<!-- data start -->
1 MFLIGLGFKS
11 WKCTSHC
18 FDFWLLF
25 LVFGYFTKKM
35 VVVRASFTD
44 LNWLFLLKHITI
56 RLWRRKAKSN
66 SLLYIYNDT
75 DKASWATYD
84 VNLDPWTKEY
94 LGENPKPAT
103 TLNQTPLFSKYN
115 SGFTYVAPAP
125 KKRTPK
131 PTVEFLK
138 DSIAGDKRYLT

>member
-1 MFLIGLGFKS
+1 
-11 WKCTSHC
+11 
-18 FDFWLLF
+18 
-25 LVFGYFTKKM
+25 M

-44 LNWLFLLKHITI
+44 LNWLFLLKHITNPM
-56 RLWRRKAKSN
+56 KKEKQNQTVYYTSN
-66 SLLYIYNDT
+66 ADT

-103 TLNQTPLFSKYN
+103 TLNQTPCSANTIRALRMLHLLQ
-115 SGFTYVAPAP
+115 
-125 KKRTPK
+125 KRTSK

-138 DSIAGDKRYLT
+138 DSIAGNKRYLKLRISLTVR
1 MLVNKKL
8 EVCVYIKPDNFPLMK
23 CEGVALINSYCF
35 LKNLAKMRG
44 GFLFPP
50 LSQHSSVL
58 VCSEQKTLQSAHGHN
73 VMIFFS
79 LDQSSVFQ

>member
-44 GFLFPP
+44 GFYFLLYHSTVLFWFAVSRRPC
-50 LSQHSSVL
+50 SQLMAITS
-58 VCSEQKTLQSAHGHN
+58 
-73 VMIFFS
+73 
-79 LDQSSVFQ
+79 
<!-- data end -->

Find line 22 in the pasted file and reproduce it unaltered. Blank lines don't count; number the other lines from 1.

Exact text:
-18 FDFWLLF